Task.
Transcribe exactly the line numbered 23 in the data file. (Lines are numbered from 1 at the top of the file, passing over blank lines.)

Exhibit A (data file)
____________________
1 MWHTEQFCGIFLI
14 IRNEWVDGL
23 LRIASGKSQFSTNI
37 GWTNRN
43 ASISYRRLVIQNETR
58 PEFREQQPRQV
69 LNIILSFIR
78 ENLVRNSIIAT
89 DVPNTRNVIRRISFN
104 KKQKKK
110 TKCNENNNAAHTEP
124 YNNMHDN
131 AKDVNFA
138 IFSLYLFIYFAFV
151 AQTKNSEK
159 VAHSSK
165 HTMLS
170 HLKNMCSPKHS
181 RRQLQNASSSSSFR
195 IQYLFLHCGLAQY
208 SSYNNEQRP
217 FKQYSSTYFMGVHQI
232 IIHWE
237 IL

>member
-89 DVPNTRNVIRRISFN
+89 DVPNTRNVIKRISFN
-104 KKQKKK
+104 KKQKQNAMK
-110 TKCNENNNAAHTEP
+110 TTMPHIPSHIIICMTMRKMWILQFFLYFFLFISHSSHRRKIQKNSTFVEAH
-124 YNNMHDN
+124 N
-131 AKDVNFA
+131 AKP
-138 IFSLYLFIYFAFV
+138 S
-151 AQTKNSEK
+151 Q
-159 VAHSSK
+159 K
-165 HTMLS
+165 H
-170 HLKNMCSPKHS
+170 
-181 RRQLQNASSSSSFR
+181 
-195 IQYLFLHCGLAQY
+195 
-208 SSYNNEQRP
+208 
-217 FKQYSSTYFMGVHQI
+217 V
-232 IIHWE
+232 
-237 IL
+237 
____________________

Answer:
232 IIHWE